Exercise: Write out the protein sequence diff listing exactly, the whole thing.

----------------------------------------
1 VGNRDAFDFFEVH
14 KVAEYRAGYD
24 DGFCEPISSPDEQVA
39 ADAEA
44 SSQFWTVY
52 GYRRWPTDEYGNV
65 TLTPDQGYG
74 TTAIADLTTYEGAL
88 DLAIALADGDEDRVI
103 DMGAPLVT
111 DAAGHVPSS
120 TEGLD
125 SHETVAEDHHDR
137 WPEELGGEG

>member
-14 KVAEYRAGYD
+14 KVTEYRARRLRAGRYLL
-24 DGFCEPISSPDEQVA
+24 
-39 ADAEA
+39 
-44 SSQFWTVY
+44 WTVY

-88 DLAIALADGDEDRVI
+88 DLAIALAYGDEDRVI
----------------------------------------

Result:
1 VGNRDAFDFFEVH
14 KVAEYRAGYD
24 DGFCEPISSPDEQVA
39 ADAEA
44 SSQFWTVY
52 GYRRWPTDEYGNV
65 TLTPDQGYG
74 TTAIADLTTYEGAL
88 DLAIALADGDEDRVI
103 DMGAPLVT
111 DAAGHVPSS
120 TEGLD
125 SHETVAEDHHDR
137 WPEELGGEG

>member
-14 KVAEYRAGYD
+14 KVTEYRARRLRAGRYLL
-24 DGFCEPISSPDEQVA
+24 
-39 ADAEA
+39 
-44 SSQFWTVY
+44 WTVY

-88 DLAIALADGDEDRVI
+88 DLAIALAYGDEDRVI